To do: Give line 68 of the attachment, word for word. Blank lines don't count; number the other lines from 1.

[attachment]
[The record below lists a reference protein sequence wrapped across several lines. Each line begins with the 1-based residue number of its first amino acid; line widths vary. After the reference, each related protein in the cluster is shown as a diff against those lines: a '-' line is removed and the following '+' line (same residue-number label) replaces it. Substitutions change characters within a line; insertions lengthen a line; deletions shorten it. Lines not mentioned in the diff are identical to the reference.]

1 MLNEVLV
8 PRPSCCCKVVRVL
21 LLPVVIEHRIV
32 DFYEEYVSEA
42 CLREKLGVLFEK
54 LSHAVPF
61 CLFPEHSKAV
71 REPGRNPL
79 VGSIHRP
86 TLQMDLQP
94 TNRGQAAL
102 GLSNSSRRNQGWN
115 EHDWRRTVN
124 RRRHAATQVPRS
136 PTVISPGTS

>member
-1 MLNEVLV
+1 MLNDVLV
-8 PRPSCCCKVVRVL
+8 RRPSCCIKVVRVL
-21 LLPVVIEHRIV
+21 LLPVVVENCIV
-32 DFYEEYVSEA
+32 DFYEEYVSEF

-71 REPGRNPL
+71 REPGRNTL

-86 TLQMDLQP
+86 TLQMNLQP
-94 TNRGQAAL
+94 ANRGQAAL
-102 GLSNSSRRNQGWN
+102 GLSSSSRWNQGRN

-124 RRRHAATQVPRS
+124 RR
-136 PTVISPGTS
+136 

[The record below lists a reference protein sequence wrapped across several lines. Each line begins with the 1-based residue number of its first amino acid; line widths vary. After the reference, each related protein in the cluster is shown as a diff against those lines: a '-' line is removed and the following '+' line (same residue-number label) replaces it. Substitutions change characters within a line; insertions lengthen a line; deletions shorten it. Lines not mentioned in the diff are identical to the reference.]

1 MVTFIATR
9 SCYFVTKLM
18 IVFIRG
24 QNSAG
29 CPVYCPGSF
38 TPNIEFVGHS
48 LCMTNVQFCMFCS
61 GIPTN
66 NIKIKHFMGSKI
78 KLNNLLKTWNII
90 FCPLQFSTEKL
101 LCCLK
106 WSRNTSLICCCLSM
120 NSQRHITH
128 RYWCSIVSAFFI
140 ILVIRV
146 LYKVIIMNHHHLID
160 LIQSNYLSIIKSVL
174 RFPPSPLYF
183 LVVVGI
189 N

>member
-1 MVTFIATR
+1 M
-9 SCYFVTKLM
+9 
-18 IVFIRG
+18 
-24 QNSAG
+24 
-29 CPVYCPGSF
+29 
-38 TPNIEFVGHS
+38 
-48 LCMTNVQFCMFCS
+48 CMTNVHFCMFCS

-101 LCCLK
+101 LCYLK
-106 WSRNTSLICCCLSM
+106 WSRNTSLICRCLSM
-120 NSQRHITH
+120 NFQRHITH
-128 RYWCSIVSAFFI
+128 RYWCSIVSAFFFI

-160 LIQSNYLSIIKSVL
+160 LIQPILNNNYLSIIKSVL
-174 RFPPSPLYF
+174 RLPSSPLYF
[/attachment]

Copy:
+24 